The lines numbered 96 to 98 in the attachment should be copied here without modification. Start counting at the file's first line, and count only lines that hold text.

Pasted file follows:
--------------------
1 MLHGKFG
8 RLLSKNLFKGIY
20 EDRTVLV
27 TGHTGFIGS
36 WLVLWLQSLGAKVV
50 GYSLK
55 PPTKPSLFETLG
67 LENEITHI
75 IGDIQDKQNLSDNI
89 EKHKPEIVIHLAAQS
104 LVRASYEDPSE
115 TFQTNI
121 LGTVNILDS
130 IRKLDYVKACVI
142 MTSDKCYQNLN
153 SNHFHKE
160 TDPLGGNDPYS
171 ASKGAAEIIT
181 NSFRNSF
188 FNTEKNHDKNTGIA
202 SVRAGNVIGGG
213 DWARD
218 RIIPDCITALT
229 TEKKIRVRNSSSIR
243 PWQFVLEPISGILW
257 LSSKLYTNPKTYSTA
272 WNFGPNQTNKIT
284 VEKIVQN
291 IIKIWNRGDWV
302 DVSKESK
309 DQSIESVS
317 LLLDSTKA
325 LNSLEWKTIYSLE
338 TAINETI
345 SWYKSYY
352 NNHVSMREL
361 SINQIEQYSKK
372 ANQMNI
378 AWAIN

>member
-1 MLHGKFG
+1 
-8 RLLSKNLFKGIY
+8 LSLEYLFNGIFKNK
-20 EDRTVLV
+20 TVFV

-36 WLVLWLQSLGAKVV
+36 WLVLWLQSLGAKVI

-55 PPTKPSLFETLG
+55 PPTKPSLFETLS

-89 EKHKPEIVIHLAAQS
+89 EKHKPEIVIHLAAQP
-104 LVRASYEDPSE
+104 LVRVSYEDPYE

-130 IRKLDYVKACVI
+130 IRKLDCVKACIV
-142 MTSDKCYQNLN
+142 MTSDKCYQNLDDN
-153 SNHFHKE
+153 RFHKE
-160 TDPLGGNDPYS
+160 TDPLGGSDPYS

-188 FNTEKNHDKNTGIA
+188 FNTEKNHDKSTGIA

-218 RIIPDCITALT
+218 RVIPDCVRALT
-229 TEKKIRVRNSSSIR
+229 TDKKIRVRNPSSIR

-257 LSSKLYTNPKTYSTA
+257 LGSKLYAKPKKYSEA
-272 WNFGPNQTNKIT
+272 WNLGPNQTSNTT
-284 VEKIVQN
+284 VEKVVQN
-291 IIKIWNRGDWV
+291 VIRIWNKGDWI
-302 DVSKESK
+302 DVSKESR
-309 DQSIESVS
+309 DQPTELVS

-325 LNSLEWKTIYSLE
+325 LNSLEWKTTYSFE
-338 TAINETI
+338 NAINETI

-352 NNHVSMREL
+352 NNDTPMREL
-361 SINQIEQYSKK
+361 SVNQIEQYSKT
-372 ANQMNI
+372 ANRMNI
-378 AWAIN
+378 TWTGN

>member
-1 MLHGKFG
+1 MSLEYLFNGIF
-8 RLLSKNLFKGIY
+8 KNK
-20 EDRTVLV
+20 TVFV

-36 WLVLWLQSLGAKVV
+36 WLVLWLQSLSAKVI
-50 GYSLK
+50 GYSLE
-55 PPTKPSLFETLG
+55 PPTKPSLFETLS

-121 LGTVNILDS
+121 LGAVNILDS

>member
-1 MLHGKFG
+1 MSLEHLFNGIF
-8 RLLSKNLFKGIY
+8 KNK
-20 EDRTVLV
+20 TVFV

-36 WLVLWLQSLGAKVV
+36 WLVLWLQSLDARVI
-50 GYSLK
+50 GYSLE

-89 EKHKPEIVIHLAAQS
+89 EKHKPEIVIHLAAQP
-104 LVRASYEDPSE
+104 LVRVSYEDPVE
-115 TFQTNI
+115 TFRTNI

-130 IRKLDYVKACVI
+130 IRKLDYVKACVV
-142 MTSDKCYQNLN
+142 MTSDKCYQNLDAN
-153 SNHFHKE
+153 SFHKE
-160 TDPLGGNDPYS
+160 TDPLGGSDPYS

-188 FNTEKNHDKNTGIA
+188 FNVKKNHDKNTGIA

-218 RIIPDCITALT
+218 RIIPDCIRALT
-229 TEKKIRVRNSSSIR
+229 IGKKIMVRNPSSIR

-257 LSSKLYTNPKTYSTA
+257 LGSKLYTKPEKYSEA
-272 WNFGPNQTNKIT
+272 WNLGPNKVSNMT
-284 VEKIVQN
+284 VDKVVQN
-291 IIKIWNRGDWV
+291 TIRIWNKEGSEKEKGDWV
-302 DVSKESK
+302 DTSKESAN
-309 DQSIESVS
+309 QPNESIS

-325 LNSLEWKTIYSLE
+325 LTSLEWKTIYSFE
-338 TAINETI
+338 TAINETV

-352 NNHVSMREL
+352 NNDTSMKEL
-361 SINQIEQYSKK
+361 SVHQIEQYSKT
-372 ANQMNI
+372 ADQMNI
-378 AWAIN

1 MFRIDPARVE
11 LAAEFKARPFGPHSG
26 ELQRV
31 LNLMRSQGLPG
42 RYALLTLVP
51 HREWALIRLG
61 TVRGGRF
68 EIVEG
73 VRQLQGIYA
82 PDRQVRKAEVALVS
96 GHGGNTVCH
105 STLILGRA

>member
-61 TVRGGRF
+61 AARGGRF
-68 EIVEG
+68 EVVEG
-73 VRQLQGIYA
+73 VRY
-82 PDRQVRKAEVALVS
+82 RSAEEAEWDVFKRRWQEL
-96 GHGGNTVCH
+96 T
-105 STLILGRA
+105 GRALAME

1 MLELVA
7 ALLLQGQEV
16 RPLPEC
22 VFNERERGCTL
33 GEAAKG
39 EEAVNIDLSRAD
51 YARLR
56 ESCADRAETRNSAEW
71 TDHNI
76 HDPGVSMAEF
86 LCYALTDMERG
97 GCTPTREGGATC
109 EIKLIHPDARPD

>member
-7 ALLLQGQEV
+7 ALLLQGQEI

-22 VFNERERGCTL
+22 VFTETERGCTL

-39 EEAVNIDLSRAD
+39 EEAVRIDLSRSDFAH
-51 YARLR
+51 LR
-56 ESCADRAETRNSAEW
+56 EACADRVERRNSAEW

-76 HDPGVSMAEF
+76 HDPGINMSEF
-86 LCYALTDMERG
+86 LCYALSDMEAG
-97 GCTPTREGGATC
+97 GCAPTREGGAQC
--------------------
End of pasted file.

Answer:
-8 RLLSKNLFKGIY
+8 KNK
-20 EDRTVLV